(7.32x3.32) impact sprinkler was located on the lateral. Riser allowed the sprinkler
to be placed 6.562 ft above the catch can openings. The system was operated
at three pressure levels of 345.1, 394.4 and 443.7 kPa. A total of 100 catch
containers on a 9.8x9.8 grid system were located on both side of the lateral
a round the sprinkler. Figure 1 shows an arrangement of rain
gages for such a test. The area a round the sprinkler was divided into squares
of equal area. A catch-can placed at the center of each square then represented
the precipitation falling on that area and the catch-cans opening diameter was
10 and 15 cm height.
||Arrangement of rain gauges (catch-containers) a round the sprinkler
The measurable parameters in this study included: temperature,
relative moisture, wind velocity, operating pressure, flow discharge and volume
of water from the sprinklers accumulated in the containers. Metrological parameters were measured by installing a 3-cup anemometer and
dry and wet thermometers. The sprinklers flow discharge was accurately determined
by using a volume meter and a chronometer. Wind velocity and direction at 6.6
ft above ground were measured with a recording 3-cup anemometer and wind vane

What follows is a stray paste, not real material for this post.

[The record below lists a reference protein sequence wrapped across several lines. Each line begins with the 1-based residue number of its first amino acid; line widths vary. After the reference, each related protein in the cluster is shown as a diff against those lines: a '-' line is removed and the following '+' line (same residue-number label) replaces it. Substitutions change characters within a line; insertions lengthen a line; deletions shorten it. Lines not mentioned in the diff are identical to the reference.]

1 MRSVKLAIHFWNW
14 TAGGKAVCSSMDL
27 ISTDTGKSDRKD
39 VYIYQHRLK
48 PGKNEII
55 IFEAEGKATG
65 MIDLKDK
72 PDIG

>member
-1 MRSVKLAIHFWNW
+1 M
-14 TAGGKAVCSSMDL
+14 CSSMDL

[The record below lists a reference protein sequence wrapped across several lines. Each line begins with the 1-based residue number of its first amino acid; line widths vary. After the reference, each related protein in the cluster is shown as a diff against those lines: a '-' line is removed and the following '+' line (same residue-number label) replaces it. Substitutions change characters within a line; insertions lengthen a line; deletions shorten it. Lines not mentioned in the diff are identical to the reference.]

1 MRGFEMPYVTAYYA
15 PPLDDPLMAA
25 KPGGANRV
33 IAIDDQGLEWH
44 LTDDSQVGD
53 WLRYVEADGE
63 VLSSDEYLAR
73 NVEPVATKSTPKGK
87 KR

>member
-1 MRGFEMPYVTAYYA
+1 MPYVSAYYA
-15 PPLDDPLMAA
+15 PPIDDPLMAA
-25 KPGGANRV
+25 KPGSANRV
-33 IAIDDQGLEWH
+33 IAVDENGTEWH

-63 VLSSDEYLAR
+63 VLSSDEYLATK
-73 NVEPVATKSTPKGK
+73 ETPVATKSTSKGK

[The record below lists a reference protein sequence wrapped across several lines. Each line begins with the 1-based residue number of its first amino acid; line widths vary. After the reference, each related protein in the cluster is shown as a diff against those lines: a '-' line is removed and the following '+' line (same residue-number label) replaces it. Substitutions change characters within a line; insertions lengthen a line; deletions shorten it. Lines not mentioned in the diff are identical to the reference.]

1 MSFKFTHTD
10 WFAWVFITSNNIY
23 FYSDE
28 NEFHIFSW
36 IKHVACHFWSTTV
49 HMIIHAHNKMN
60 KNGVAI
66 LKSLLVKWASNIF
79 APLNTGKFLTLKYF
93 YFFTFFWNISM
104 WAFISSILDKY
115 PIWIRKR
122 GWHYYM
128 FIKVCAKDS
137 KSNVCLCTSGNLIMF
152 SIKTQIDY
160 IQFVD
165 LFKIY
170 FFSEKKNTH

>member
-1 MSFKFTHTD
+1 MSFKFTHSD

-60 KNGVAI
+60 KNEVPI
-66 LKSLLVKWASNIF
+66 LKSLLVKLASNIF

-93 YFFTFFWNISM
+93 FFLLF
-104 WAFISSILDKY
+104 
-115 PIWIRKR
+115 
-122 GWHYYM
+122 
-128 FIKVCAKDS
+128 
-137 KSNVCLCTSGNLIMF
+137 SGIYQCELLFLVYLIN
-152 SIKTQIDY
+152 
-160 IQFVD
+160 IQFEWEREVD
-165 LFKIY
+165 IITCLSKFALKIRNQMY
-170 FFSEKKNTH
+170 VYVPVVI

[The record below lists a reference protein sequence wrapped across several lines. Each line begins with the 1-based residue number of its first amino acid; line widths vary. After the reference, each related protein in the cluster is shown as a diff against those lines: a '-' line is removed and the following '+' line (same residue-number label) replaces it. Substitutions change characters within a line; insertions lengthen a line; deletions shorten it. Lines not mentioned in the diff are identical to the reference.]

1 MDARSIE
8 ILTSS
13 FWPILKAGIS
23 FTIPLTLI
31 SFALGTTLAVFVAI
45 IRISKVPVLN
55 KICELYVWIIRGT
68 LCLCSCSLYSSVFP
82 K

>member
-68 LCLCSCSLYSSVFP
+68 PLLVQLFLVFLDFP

for a time period equal to the duration of a test, which was about 1 h. Dry
and wet-bulb temperatures were measured with a sling psychrometer at 10 min
intervals in the upwind direction during each test. A portable indicating bridge
with a conductivity cell was used to measure the electrical conductivities of
both the water supply and that in the catch-containers. Evaporation losses were
determined from the relationship.
where, E is the evaporation losses (%) and EC1 and EC1
are the electrical conductivities of the samples of the water in the catch-containers
and of the supply water, respectively. Minimum working time of the sprinkler
during each treatment was 1 h.
RESULTS AND DISCUSSION
A total of 75 evaporation-loss tests were conducted and the results of the
selected observations are given in Table 1.
||Evaporation losses under various climatic and operating conditions
Evaporation losses ranged from 4.4% at a vapor pressure deficit of 5.8 mbar
and wind velocity of 6.711 mil h-1 to 8.9% at a vapor pressure deficit
of 1.2 mbar and wind velocity of 22.82 mil h-1 multiple regression
analysis of the data was performed by using a non-linear calculating technique